was quick to gather his supplies, and wasted little time
to mount his horse and ride off. He left the body
where it laid. And as for the man’s horse, he left it saddled and
tied to a tree
“Do you think he’s coming back?” inquired Bill.
“He packed up his supplies, didn’t he,” replied Justin. “He’s not coming back.”
“But what about the horse. You can’t just leave a horse tied up like that,” complained Bill.
“You can if you don’t care." retorted Justin. From what I can see, this fella’ didn’t care much about the man he shot, so why should he care about what happens to that horse.”
So the boys decided to play it safe. They waited a few minutes just to be sure the killer wasn't planning to come back. And once they were sure, they headed back down the trail toward their horses.
They were soon heading down the hill toward the clearing. The first thing they did was check on the dead man. He was laying on his stomach so Ellis turned him over to get a good look. To his surprise he found the man was still alive, although just barely.
“He’s alive,” shouted Ellis. “And I think he’s trying to say something.”
three of the boys drew close to the injured man as he whispered his
“Drake Tapper shot me.” His voice trailed off as he gave up his last breath and went limp.
“Drake Tapper shot me,” repeated Ellis. “Did you hear that, we need to get this news back to town.”
“Not so fast Ellis." stated Justin. "We’ve got some time. Let’s see what ‘Drake Tapper’ buried.” He began to work at moving the rock from off the freshly filled hole.
and Ellis jumped in and gave him a hand. Once they had the rock off
to the side, all three worked at scooping out the loose dirt. They
soon reached the contents. Justin grabbed at what he believed to be a
canvas bag and struggled to pull it free. It was indeed a canvas bag
and whatever was in it was heavy. There was writing on the
It read, PROPERTY OF THE BANK OF WINFIELD.
“Bank of Winfield,” exclaimed the three boys, in unison.
Justin tipped the bag upside down and several bars of gold spilled out onto the ground. The bright sun reflected off the gold, and its brilliance must have blinded the boys’ sense of reason. They began to devise a plan on how they could keep it for themselves.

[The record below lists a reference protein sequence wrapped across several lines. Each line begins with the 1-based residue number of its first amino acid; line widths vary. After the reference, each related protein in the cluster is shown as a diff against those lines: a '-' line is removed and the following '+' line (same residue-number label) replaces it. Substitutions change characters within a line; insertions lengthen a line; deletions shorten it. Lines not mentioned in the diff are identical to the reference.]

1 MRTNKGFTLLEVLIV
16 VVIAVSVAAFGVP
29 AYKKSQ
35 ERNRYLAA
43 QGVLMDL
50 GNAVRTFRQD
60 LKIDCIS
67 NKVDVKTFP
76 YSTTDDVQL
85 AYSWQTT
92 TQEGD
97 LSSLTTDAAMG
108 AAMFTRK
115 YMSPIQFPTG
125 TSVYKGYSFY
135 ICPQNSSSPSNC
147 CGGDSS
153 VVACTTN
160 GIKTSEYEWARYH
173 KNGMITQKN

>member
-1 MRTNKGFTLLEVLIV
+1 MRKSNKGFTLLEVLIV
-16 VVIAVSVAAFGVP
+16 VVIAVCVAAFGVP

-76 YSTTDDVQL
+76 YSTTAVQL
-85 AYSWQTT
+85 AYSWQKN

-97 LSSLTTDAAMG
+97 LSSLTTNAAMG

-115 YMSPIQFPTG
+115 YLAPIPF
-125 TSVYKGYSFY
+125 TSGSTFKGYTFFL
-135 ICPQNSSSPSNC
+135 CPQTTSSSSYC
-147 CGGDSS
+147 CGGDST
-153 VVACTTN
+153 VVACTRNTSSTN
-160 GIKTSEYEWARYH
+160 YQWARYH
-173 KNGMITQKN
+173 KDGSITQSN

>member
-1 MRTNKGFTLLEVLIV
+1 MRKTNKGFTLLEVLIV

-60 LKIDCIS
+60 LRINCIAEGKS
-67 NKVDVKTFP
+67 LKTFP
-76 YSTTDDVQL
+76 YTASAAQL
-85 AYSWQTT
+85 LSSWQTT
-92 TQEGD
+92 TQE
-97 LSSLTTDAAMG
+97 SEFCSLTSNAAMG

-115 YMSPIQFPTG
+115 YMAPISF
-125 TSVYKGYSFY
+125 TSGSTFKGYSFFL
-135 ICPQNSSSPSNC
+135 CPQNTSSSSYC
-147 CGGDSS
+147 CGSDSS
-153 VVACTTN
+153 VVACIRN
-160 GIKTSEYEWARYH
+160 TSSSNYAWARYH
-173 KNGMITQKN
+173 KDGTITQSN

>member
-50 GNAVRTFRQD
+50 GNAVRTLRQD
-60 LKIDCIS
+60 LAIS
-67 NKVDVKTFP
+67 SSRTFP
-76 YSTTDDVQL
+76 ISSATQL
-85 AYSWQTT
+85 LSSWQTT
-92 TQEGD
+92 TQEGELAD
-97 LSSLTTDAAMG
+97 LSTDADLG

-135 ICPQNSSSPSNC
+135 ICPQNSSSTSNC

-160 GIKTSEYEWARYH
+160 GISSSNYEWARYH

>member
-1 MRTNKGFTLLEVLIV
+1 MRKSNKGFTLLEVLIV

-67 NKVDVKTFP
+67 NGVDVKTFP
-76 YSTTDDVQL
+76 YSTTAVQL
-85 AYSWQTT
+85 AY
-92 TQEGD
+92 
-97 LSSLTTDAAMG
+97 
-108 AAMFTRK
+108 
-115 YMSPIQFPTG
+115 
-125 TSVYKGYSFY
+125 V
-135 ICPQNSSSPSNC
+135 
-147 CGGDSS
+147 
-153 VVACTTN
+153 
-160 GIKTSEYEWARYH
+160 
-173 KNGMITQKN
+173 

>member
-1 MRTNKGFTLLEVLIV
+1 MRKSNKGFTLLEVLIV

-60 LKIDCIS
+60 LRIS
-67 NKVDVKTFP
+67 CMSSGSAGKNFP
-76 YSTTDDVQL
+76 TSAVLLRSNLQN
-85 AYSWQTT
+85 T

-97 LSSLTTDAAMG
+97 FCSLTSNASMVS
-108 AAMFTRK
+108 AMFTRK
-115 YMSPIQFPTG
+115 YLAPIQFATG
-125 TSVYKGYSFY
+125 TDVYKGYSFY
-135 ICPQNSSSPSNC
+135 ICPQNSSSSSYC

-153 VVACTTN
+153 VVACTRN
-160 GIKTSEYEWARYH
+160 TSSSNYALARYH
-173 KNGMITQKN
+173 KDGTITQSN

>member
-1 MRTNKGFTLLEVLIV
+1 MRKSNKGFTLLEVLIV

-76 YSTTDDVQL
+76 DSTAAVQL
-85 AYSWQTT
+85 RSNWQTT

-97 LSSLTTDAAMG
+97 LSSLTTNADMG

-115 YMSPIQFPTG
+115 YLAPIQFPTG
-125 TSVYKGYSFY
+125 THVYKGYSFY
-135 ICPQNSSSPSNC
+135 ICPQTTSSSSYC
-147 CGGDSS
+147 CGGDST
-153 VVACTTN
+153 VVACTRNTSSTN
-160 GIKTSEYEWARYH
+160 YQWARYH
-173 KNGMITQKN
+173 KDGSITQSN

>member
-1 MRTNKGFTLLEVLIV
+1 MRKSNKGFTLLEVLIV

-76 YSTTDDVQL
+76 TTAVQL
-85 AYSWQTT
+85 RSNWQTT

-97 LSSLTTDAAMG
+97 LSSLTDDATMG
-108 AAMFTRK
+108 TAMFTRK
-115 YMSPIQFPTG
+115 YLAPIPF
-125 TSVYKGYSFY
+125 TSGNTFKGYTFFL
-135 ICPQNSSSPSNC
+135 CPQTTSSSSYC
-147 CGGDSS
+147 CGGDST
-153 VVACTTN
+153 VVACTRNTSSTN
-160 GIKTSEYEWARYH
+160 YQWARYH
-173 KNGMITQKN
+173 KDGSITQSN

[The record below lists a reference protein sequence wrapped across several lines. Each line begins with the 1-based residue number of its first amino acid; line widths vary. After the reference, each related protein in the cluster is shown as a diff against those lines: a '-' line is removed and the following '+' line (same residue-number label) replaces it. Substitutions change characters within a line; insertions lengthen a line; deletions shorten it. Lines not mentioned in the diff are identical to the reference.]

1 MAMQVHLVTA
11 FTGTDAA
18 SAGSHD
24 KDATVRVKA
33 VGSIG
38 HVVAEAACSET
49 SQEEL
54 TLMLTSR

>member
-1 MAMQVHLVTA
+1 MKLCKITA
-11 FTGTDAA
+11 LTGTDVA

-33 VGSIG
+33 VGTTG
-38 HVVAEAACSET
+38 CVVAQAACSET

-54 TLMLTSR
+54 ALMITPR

“Drake Tapper must have taken the money,” Justin thought out loud. “The three of us are the only ones who know that he didn’t take the gold as well.”
“Just what are you saying Justin,” inquired Ellis.
“I’m saying, we could keep this gold for ourselves and no one would be the wiser.”
“We could hide it,” agreed Bill. We could break it into pieces and whenever we needed money we could get some of it.”
“I could always use money,” stated Ellis.
The three boys continued discussing how they would rebury the gold and what they would spend it on.
Finally, Ellis spoke up over the other two. “Wait a minute. We can’t do this,” he boldly stated. “This is wrong. This gold doesn’t belong to us. It belongs to the bank, to Mr. Wills and to the people of Winfield, including my pa. We can’t steal this. We have to do the right thing and return it to its rightful owners.”
Justin thought about it for a minute before picking up the gold bars and replacing them into the bag. “You’re right Ellis, we have to do the right thing. We need to load up this gold along with this body and haul them both back to town.”
The three of them lifted, pulled and tugged until they had the body strapped across the man’s horse. Then together they headed back to town.
It was several days after the Hunter Creek incident. The Winfield sheriff received word that their was a bounty on the head of the dead man. He also heard that Drake Tapper had been apprehended. He still had most of the cash from the Winfield Bank in his possession. Mr. Wills was so thrilled to get most of the banks money back, he gave each of the boys a reward for their honesty.
So the bounty was split between the boys for bringing in the body. And to top it off, Mr. Wills gave each of the boys a brand new, bright and shiny, twenty-dollar gold piece.